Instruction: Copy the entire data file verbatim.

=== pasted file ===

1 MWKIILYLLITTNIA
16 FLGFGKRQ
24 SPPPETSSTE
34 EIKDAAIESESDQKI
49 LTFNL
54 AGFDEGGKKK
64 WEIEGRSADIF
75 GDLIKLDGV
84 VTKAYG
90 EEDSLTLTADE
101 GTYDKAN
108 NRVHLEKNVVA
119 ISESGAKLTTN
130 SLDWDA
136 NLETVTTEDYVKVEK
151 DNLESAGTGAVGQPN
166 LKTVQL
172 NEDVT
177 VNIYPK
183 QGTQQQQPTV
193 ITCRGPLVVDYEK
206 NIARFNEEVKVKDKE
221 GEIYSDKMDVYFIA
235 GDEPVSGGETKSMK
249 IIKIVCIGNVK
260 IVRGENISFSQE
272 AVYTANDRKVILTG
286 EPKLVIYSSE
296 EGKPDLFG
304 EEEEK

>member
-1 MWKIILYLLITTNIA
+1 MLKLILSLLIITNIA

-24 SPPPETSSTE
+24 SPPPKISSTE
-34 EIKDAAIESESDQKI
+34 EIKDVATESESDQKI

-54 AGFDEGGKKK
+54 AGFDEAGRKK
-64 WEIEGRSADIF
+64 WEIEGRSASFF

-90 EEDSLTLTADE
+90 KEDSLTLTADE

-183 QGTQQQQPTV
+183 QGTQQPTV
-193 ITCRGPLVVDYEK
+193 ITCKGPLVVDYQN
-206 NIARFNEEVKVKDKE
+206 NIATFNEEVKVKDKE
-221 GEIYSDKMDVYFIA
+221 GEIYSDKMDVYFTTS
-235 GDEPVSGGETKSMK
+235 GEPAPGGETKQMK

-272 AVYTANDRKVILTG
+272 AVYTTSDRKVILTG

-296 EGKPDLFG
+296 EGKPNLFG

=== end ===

1 MWKIILYLLITTNIA
16 FLGFGKRQ
24 SPPPETSSTE
34 EIKDAAIESESDQKI
49 LTFNL
54 AGFDEGGKKK
64 WEIEGRSADIF
75 GDLIKLDGV
84 VTKAYG
90 EEDSLTLTADE
101 GTYDKAN
108 NRVHLEKNVVA
119 ISESGAKLTTN
130 SLDWDA
136 NLETVTTEDYVKVEK
151 DNLESAGTGAVGQPN
166 LKTVQL
172 NEDVT
177 VNIYPK
183 QGTQQQQPTV
193 ITCRGPLVVDYEK
206 NIARFNEEVKVKDKE
221 GEIYSDKMDVYFIA
235 GDEPVSGGETKSMK
249 IIKIVCIGNVK
260 IVRGENISFSQE
272 AVYTANDRKVILTG
286 EPKLVIYSSE
296 EGKPDLFG
304 EEEEK

>member
-1 MWKIILYLLITTNIA
+1 MLKLILSLLIITNIA

-24 SPPPETSSTE
+24 SPPPKISSTE
-34 EIKDAAIESESDQKI
+34 EIKDVATESESDQKI

-54 AGFDEGGKKK
+54 AGFDEAGRKK
-64 WEIEGRSADIF
+64 WEIEGRSASFF

-90 EEDSLTLTADE
+90 KEDSLTLTADE

-183 QGTQQQQPTV
+183 QGTQQPTV
-193 ITCRGPLVVDYEK
+193 ITCKGPLVVDYQN
-206 NIARFNEEVKVKDKE
+206 NIATFNEEVKVKDKE
-221 GEIYSDKMDVYFIA
+221 GEIYSDKMDVYFTTS
-235 GDEPVSGGETKSMK
+235 GEPAPGGETKQMK

-272 AVYTANDRKVILTG
+272 AVYTTSDRKVILTG

-296 EGKPDLFG
+296 EGKPNLFG